Hopi are traditionally farmers, and agriculture is the cornerstone of traditional Hopi life and respectful people.  The Hopi are tightly knit together by clan relations.  Clans are made up of individuals who trace their ancestry matrilineally  to a common ancestor who is part of that clan's creation story.  Clans include more than one family and have developed into many lines of ancestry.  The Hopi have many clans within each village; clans that emerged into the fourth way of life or migrated together are considered phratries, with 34 living clans identified today.  The Hopi are considered the "oldest of the native people" the Hopi reside in 12 traditional villages, home to a total population of about 14,212. Each village is self-governing and members of the tribe identify themselves with their village and clan.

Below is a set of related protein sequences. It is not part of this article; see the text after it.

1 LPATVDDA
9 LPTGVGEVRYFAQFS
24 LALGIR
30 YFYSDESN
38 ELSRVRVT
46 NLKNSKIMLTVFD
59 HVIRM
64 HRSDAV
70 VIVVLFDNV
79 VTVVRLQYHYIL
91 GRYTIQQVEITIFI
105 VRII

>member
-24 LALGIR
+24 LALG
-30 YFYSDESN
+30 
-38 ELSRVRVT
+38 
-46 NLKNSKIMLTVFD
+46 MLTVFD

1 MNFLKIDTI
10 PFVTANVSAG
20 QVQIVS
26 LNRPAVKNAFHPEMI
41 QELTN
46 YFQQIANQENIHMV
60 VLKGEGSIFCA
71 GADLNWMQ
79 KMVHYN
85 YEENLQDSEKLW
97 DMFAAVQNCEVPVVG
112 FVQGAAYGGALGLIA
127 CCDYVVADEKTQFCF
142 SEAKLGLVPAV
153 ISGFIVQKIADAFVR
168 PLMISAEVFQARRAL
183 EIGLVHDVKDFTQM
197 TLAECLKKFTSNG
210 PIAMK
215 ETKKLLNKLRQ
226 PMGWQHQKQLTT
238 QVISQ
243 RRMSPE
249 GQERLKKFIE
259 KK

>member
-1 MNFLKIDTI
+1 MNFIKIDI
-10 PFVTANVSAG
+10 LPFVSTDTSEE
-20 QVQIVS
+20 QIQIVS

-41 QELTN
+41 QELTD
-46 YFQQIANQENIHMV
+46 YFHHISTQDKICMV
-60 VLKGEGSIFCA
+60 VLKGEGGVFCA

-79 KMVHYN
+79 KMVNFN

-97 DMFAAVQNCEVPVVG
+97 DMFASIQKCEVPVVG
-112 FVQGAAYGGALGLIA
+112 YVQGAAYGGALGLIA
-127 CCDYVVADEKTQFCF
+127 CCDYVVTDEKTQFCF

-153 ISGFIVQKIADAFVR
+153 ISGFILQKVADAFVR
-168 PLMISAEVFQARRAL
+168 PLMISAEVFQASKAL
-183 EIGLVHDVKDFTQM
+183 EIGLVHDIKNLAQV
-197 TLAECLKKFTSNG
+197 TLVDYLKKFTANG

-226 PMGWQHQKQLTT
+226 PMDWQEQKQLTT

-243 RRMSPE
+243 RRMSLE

Intensely spiritual and fiercely independent, the Hopi value their privacy and conduct religious ceremonies throughout the year. Please respect and honor each village's rules on visitation. While most Katsina dances are open to the public, photography, sketching and recording of religious ceremonies are not allowed.